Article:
Seeing Clearly: The Truth about Lasik

September 28, 2013 8:21:35 AM PDT
New techniques can cut the risk of getting lasik.

LASIK stands for laser in-situ keratomileusis. All laser vision correction surgeries work by reshaping the clear front part of the eye, called the cornea, so that light traveling through it is properly focused onto the retina located at the back of the eye. LASIK is only one of a number of different surgeries used to reshape the cornea. (Source: webmd.com)

    ADVANTAGES: LASIK has many benefits. They include:
  • No bandages or stiches are required.
  • Vision is corrected almost immediately or the day after.
  • Adjustments can be made years after the surgery to correct the vision further.
  • After the procedure, most patients have a dramatic reduction in eyeglass or contact lens dependence.
  • It corrects vision. About 90 percent of patients will have their desired vision after LASIK. (Source: webmd.com)

    DISADVANTAGES: Although there are some good advantages, LASIK still has some disadvantages.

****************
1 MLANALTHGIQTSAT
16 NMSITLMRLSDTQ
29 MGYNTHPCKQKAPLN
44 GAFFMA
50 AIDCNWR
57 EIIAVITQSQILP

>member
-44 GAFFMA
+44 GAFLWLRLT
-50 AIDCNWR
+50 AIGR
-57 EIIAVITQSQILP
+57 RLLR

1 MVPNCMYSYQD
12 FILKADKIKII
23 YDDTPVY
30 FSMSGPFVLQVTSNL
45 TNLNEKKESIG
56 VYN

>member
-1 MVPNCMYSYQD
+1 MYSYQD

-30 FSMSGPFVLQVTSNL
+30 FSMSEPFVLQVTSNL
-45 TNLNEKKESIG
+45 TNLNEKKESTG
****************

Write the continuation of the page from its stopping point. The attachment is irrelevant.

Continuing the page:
• Changes made to the cornea cannot be reversed.
  • LASIK is technically complex. Problems could occur when doctors cut the flap, which can permanently affect vision.
  • LASIK can rarely cause a loss of "best" vision, referring to the highest degree of vision that you can achieve while wearing contacts or eyeglasses.
  • There are some potential side effects, including: dry eyes, glare, seeing halos around images, fluctuating vision, and difficulty driving at night. (Source: www.webmd.com)

WHAT ACTUALLY HAPPENS DURING SURGERY: During LASIK, an instrument called a femtosecond or microkeratome laser is used to cut a thin flap in the cornea. The cornea is then peeled back and the underlying corneal tissue is reshaped using another laser. After the cornea is reshaped, the cornea flap is put back in place and the surgery is complete. The patient is under local anesthesia in the form of eye drops and usually takes about ten minutes. Sometimes, patients can request mild sedation. After the surgery, patients' eyes will be dry even though they do not feel like they are. The doctor will give prescription eye drops to prevent infection and inflammation and eye drops to keep the eyes moist. Healing after LASIK is usually rapid. Vision could be hazy and blurry for the first day, but most patients notice improved vision within a few days after surgery. (Source: www.webmd.com)

For More Information, Contact:

Sheri Rowen, MD, FACS
Directory of Ophthalmology, Mercy Medical Center in Baltimore
Clinical Assistant Professor, University of Maryland
srowen10@gmail.com


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